Wall Street shook off some more daunting economic news and barreled ahead on the strength of a share buyback from IBM and more strength from home builders benefiting from an increasing belief that the housing market has hit bottom.
The major indexes each were around their daily highs as investors continued to snap up undervalued stocks as well as recessionary staples.
Inflation fears generated by producer Price Index gainsnot seen since October 2006, as well as consumer confidence down sharplyfrom December, couldn't derail the market, though stocks were lower in the morning.
But the International Business Machines news seemed to single-handedly change the market mood, though analysts said there could be broader forces at work. The Dow stalwart said its board authorized a $15 billion share buybackthat could boost 2008 earnings by up to 5 cents per share, and the company said it now expects $8.25 EPS.
"I would be a little bit more sanguine right now if we saw some more volume," said Fred Froewiss, vice president for institutional sales at RF Lafferty. "I think as we go tino the balance of the week with lots of economic data coming out, traders may become a little bit more cautious as we end the trading day."
Some investors feared that the unexpected increase in the PPI would dissuade the Federal Reserve from instituting rate cuts that the slipping market has used as harbingers of hope. But analysts were broadly rejecting the notion that the economy was heading into 1970s-style stagflation, despite the dueling threats of inflation and recession.
"The inflation phenomena that we saw in the 1970s and 1980s is fundamentally different than now for a whole bunch of reasons," David Resler, Nomura Securities chief economist, said on "Power Lunch, "not the least of which is that we have more competitive pressures and finished goods markets than we had then."
While the market was expected to be sensitive to comments from Fed officials through the week, investors also took some encouragement from comments from Donald Kohn, the central bank's vice chairman, who said economic weakness is a bigger threat than inflation. The remarks were viewed as suggestive that more interest rate cuts were on the way.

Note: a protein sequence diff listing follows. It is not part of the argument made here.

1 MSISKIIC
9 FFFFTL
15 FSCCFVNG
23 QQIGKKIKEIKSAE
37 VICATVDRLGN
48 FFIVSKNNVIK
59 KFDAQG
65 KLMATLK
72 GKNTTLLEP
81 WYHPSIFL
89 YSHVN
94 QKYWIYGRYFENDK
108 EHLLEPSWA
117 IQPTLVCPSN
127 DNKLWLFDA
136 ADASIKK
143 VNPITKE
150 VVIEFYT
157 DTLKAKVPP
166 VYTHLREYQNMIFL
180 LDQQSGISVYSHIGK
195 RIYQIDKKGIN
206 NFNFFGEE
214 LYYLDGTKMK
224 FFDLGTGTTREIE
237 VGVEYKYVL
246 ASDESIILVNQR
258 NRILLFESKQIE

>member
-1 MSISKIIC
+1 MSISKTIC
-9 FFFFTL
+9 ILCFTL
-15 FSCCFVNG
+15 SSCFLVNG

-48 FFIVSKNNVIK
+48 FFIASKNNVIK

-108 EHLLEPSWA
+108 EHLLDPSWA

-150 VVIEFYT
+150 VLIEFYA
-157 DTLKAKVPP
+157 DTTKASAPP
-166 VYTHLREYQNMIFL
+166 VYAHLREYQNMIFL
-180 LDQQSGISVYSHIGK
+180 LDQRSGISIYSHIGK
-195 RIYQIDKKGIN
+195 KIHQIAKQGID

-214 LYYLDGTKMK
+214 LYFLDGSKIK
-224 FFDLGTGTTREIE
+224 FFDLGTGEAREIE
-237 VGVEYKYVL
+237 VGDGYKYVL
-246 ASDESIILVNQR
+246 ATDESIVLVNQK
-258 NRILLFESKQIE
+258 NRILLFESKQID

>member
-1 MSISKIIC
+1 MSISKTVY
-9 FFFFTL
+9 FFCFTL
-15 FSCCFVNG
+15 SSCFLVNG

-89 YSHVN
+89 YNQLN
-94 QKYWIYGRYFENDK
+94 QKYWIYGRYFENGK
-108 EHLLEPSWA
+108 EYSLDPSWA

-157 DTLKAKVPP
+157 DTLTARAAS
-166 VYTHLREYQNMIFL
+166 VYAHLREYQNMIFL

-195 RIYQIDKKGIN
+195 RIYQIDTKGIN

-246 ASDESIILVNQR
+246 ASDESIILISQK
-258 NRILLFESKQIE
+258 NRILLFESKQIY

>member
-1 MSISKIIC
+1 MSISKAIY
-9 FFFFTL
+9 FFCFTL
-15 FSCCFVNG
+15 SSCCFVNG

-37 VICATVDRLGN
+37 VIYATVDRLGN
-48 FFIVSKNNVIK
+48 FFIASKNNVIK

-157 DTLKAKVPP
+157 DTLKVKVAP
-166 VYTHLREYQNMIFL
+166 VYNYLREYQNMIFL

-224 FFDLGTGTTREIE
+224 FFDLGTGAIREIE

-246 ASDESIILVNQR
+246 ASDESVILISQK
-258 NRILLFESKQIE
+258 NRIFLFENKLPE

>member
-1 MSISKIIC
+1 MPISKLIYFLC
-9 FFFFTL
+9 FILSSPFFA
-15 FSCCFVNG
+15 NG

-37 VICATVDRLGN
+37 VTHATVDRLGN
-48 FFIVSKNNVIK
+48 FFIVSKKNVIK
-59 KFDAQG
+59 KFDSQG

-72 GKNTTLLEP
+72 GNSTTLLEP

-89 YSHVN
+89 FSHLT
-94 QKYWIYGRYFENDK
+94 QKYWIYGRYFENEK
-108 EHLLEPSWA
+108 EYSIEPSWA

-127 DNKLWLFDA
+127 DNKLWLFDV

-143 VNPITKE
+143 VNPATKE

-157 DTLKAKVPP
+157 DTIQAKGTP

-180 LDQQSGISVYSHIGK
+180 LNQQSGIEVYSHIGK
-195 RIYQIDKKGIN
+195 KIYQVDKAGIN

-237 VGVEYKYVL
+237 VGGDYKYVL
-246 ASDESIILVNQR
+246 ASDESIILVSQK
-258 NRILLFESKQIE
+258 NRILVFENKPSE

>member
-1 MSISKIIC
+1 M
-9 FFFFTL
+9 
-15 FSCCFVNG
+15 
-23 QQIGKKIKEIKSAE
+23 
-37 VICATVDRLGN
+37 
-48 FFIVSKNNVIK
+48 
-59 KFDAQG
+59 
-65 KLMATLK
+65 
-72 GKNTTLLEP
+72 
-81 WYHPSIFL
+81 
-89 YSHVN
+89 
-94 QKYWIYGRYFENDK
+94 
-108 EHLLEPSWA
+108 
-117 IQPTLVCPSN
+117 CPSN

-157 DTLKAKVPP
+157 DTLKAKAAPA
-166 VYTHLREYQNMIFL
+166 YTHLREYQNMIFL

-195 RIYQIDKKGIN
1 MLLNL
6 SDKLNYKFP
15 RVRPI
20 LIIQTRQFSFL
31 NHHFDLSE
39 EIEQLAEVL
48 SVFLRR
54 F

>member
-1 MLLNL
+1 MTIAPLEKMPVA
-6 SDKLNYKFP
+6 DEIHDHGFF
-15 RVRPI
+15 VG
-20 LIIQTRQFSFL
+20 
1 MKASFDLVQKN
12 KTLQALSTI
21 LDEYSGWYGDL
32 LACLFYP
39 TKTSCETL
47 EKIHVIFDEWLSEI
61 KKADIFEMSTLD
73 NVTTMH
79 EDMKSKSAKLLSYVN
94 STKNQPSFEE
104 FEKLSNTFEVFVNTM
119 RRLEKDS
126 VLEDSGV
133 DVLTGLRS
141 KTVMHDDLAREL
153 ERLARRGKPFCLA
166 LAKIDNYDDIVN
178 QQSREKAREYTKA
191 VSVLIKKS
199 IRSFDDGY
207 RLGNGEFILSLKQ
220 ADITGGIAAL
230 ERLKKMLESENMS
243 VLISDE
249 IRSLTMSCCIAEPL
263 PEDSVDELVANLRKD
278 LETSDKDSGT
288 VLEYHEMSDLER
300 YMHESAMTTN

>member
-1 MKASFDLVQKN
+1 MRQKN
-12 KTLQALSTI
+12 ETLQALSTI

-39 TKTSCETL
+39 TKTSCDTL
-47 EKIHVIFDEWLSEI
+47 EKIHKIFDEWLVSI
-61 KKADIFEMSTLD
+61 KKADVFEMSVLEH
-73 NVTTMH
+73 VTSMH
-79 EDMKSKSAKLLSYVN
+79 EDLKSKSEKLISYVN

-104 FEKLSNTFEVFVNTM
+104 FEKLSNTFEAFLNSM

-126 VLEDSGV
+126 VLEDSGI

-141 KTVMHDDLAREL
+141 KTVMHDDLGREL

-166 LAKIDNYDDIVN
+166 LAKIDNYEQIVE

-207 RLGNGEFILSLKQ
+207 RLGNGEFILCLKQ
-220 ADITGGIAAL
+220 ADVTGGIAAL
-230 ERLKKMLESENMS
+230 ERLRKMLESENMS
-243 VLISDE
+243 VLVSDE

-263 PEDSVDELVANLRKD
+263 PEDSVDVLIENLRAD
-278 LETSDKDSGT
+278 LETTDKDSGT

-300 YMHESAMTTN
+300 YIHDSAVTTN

In active retail earnings news, Home Depot fell short of analyst estimates and warning of difficult times ahead. The home improvement giant said earnings per share could fall as much as 24 percent this year, and it scaled back plans for new store openings. Its shares, though, posted only modest losses.
Radio Shack, meanwhile, saw shares soar after it reported a 19.5 percent increase in fourth-quarter profit that beat analyst estimates. The electronics retailer led gainers on the S&P.
Also pushing stocks upward were home builders, benefited from continuing sentiment that the real estate market was at or near a bottom despite a continuing battery of bad news.
The residential construction sector was up 5.8 percent on the day, led by Hovnanian and Lenar.
"Anything they say about home prices now or the housing sector is not moving the markets at all," Linda Deusel, strategist for Federal Investors Equity, said on "Power Lunch."
Among companies reporting before the bell, Target posted profitof $1.23 a share that, though sharply lower from 2007, narrowly beat expectations. Macy'sbeat analyst estimateswith a profit of $1.65 a share, and Office Depot badly missed expectations, with its profit tumbling to 7 cents a share against projections of 18 cents.
Technology stocks showed early strength, even briefly sending the Nasdaq into positive territory, but fell as leaders Google and Apple continued to see their shares pummeled.